Fish Packer from Quincy, MA Sentenced for the Misleading Labeling of Fish from China; Tried to Redefine “Wildlife” in his Defense

Posted by erik devaney

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Looking for a quick and simple way to increase the value of your frozen fish fillets from China? You could always use Quincy resident Stephen C. Delaney, Jr.’s strategy: take the fillets out of their original boxes, put them in new boxes and then stick on nice, new labels that read “United States,” “Canada,” or “Holland.”

Of course, I would highly recommend you avoid this practice, unless you want to be slapped with a $5,000 fine and sentenced to three months of house arrest. Delaney, former president of South Shore Fisheries, received this punishment after being convicted of a felony violation of the Lacey Act (for knowingly mislabeling fish) as well as a misdemeanor violation of the Food, Drug and Cosmetic Act (for misbranding seafood).

Court documents show that through his illegal labeling practices, Delaney changed approximately $203,000-worth of Chinese fish fillets (mostly sole) into filets (mostly flounder) from Canada, the United States, Holland and other countries. In one instance, on or around April 15th of 2009, Delaney falsely labeled approximately $8,000-worth of pollock filets from China so that they could be sold as cod loins from Canada. Evidence from Delaney’s trial — United States Vs. Stephen C. Delaney, Jr. — established that the price of cod is about $1-per-pound higher than the price of pollock.

In an attempt to have his felony charge acquitted, Delaney called in to question the Lacey Act’s definition of “wildlife.” Essentially, if Delaney could have proved that the fish he purposely mislabeled were domesticated and not wild, he would not have been in violation of the Lacey Act. Unfortunately for Delaney, the government didn’t buy into his new definition. As a memorandum points out:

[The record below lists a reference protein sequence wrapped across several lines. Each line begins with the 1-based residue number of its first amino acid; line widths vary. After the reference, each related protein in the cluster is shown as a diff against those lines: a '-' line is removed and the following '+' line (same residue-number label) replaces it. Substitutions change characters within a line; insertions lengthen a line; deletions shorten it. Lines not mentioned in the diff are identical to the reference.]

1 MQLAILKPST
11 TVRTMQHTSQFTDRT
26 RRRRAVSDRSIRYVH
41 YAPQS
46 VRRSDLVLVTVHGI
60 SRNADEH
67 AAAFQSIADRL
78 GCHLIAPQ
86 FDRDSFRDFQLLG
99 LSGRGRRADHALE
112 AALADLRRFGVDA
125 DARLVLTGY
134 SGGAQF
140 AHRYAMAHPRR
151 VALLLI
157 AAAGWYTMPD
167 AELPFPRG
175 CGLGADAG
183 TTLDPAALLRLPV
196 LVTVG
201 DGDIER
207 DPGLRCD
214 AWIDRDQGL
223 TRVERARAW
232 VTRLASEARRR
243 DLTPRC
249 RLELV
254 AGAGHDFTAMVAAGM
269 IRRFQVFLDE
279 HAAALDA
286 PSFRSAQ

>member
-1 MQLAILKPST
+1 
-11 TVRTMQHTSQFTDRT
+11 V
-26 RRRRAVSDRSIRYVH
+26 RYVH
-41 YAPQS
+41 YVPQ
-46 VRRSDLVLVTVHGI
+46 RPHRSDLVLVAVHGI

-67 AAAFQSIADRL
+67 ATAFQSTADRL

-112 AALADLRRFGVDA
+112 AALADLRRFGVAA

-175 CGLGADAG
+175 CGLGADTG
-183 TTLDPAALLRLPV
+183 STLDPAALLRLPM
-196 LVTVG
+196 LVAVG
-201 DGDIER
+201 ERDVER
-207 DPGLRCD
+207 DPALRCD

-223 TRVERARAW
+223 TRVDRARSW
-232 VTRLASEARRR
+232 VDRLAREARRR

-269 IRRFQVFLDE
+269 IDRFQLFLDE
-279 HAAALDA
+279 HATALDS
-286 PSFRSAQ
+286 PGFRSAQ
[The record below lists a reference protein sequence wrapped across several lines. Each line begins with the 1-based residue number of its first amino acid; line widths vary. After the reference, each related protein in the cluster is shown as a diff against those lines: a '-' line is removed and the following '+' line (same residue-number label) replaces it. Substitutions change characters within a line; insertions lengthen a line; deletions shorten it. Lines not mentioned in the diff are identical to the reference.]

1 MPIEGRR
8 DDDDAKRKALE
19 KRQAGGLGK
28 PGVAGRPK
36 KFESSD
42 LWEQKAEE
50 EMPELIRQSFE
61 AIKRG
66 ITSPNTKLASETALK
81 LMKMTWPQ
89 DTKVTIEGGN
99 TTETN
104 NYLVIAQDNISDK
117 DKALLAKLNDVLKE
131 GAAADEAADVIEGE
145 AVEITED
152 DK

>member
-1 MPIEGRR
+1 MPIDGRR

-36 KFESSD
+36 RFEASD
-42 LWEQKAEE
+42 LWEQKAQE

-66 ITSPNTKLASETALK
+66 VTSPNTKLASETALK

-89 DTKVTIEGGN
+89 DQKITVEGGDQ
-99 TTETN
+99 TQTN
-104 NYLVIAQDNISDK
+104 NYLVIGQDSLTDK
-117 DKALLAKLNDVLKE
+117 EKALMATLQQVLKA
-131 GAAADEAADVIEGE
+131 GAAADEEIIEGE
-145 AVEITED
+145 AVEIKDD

Under Delaney’s proposed definition of what it means to be wild, a domestic animal, say a house cat, that is separated from its owner and lives in a feral state, however briefly before finding its way home, would be classified as wildlife, while a lion that is born and raised in captivity and spends its life in a zoo would be classified as a domestic animal. The pollock at issue here, whether raised in a pen or caught on the high seas is an unmastered species that has not been bred to live under human care and therefore meets any reasonable biological definition of what it means to be a ‘wild’ animal.

In light of the crimes he was convicted of, Delaney got off easy in his sentencing. According to the U.S. Department of Justice, his felony false labeling charge could have earned him a fine of up to $250,000 and a maximum of five years in jail. In addition, the misdemeanor misbranding charge could have tacked on an extra $100,000 in fines and an additional year in jail.

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Posted by erik devaney on Sep 22 2011. Filed under Featured - For home page featured article, Health. You can follow any responses to this entry through the RSS 2.0. You can leave a response or trackback to this entry

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